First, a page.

The pro-democracy movement in Thailand is calling for reforms to the monarchy and against the government of Prime Minister Prayuth Chan-Ocha.
Pro-democracy protesters in Thailand have three demands: resignation of Prime Minister Prayuth Chan-Ocha, changes to a constitution drafted under military rule and reforms to the constitutional monarchy. Students have submitted more demands to the government, including one asking for a separation of the King’s assets and the Crown Property Bureau, but they also want to cut the Palace’s share in the national budget, to ban the King from expressing his political views, and for there to be safeguards to prevent him from endorsing future coups.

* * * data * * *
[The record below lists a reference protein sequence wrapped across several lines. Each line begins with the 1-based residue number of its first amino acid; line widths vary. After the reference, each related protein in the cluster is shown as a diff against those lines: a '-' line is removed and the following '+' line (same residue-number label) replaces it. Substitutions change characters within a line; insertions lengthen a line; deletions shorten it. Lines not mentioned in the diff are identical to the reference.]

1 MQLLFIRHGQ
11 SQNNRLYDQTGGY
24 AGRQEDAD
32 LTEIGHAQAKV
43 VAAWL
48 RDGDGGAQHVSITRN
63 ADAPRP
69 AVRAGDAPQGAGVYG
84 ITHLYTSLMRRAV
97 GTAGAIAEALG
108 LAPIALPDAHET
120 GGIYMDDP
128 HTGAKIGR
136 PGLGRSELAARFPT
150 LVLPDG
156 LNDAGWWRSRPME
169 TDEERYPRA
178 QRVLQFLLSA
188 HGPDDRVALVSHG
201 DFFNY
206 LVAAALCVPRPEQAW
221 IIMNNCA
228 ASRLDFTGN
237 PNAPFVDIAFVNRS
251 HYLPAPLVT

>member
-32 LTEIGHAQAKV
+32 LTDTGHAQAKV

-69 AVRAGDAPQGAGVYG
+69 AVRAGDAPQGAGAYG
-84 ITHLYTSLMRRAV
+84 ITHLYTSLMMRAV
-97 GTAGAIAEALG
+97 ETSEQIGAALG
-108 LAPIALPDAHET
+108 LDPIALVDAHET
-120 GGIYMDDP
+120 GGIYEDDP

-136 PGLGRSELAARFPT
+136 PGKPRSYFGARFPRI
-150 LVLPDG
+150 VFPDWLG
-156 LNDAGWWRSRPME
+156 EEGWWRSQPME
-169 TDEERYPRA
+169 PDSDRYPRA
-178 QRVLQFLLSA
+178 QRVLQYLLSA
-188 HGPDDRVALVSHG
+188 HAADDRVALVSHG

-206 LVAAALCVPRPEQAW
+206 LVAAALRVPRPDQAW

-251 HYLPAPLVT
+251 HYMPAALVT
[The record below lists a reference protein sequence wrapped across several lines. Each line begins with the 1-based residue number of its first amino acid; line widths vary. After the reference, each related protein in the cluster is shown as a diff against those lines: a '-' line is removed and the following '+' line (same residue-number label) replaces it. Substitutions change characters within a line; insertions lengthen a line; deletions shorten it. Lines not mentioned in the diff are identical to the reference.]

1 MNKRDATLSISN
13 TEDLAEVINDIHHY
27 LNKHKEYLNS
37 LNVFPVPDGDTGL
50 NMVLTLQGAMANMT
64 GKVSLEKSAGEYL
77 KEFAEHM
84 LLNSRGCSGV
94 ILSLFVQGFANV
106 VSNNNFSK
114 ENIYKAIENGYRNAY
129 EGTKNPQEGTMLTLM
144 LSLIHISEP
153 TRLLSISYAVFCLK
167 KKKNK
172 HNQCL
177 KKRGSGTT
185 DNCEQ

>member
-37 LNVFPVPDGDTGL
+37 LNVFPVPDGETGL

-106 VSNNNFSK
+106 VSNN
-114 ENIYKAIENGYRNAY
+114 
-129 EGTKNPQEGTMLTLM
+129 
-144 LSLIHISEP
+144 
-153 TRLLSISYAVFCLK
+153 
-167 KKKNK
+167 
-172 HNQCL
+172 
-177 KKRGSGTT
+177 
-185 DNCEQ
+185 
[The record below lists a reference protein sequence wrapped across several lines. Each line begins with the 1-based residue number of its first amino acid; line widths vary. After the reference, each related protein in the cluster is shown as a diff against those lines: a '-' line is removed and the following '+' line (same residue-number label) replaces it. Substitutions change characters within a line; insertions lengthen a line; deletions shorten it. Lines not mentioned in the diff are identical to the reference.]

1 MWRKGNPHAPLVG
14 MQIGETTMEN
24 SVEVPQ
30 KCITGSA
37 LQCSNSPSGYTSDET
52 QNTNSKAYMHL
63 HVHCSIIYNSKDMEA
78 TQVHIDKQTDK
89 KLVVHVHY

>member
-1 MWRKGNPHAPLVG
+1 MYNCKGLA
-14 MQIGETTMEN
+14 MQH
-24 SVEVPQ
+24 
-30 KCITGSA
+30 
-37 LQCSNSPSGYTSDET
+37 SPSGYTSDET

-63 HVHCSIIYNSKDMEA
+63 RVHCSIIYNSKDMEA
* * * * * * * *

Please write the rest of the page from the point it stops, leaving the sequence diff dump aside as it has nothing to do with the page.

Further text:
In order to tackle the growing student protests, Thailand’s government—which is led by the former army chief Prime Minister Prayuth Chan-Ocha—declared a state of emergency on October 15, banning public gatherings and censoring the media. The state of emergency was lifted on October 22 to reduce political tensions.
However, the protesters believed that the emergency decree was another attempt by the government to take away their rights. Following the decree, Hong Kong students pledged support for the pro-democracy movement in Thailand. From helmets and gas masks to flashmobs and hand signals, Thailand’s student-led movement has been modeled on the Hong Kong movement in its own fight for change.